The term ‘convergence’ defined as the one ‘technologically coming together of two or more distinct entities or phenomena’. Convergence is increasingly prevalent in the IT world; in this context the term refers to the combination of two or more different technologies in a single device. Taking pictures with a cell phone and surfing the Web on a television are two of the most common examples of this trend. Convergence may influence consumers to accept new technologies. Computer- television convergence is already underway with WebTV, which pipes the World Wide Web to a slightly- modified TV set with a set- top box from an ordinary phone line and provides a degree of interactivity New media rely on digital technologies, allowing for previously separate media to converge. Media convergence is defined as a phenomenon of new media and this can be explained as a digital media. “The idea of ‘new media’ captures both the development of unique forms of digital media, and the remaking of more traditional media forms to adopt and adapt to the new media technologies." Convergence captures development futures from old media to new media. The most prominent example of media convergence is the Internet, whereby the technology for video and audio streaming is rapidly evolving. The term convergence is disputed, with critics such as Lev Manovich (2001) pointing out that the 'old' medium of ‘film’ could be seen as the convergence of written text (titles and credits), photography, animation and audio recording.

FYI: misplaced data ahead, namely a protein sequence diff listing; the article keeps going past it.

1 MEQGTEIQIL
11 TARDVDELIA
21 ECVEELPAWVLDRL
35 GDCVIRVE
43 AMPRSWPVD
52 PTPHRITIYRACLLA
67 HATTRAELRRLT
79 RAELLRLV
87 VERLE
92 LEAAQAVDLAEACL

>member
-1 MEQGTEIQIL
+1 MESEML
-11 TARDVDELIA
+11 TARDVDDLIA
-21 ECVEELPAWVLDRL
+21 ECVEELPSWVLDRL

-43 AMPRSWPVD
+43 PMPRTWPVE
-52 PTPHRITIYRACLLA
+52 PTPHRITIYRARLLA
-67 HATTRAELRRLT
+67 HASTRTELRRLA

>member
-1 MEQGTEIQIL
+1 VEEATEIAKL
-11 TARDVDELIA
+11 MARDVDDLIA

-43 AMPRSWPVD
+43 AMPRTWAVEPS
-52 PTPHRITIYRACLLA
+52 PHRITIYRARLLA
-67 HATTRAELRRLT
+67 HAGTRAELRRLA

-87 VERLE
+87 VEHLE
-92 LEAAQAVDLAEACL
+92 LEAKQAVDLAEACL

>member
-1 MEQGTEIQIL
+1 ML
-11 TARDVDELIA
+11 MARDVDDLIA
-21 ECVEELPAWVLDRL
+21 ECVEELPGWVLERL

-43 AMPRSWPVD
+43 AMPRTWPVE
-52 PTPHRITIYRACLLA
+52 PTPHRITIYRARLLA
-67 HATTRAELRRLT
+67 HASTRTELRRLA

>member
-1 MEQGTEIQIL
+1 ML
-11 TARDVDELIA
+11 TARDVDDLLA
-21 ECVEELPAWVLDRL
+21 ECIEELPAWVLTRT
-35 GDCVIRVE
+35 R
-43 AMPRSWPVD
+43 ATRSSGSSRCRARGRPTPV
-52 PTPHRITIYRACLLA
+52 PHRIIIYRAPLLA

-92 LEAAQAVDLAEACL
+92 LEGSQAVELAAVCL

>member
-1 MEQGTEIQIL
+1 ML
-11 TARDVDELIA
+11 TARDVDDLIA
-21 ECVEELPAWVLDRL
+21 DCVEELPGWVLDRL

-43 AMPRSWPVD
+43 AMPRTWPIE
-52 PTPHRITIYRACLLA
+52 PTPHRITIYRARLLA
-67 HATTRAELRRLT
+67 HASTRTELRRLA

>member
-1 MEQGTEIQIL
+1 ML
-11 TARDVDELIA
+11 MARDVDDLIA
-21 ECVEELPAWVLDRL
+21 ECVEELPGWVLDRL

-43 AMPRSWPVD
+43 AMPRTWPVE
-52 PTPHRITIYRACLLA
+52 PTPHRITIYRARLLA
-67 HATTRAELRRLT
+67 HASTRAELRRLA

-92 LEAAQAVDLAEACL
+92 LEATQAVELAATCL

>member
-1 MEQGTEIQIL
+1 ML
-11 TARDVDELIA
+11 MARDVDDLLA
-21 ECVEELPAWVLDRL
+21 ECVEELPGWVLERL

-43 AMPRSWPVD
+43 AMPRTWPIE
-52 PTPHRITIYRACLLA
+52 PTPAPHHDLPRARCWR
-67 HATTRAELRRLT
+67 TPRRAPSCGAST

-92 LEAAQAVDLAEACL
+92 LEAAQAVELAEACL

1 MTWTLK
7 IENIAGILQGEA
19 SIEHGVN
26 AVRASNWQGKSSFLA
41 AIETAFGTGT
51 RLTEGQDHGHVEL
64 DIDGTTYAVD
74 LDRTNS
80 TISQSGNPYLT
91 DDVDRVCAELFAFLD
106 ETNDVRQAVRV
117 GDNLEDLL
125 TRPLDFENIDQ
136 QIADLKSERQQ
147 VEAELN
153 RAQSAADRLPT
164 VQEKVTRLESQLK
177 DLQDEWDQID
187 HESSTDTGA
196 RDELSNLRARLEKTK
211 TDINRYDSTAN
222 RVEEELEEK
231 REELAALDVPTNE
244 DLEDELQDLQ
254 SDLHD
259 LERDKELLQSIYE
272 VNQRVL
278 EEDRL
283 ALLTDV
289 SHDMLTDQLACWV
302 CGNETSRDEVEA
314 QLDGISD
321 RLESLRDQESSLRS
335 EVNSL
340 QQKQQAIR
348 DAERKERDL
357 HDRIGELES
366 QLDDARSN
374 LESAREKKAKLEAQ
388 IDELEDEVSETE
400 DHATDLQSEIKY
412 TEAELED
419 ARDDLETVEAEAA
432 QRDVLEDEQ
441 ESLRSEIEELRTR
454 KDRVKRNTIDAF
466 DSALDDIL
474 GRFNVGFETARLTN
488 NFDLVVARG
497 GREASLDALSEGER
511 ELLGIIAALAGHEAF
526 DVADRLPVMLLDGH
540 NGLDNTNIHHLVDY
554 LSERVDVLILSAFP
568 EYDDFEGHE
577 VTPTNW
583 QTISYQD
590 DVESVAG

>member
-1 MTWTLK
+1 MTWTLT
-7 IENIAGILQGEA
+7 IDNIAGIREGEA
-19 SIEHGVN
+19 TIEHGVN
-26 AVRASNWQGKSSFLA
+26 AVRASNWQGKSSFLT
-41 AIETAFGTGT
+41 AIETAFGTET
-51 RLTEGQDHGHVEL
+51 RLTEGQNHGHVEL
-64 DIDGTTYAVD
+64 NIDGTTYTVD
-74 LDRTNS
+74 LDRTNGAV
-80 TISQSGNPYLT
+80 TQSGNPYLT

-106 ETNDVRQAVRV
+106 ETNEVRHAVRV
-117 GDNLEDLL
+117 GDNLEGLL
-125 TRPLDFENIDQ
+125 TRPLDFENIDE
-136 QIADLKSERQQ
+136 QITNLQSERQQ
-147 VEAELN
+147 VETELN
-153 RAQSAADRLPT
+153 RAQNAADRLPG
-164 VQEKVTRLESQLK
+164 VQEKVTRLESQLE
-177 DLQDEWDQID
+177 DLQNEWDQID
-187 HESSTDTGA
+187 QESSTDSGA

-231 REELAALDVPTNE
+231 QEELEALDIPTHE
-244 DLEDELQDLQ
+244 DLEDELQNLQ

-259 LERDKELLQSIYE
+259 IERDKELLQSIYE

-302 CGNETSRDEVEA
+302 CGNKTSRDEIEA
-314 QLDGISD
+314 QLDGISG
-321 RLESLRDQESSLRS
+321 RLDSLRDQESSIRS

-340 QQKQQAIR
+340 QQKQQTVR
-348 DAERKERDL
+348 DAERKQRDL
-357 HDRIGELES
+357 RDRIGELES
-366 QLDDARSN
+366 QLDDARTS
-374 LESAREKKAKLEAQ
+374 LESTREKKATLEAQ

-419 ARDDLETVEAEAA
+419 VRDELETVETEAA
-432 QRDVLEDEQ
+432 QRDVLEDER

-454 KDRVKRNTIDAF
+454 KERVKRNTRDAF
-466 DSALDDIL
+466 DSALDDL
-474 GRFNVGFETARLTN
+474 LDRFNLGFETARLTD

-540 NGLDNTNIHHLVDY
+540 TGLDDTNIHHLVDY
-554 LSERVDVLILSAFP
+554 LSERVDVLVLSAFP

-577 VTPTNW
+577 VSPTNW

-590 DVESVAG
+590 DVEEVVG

Mobile technologies are satellite and cable based. Cell phones and internet connected telecommunications fall under mobile technologies.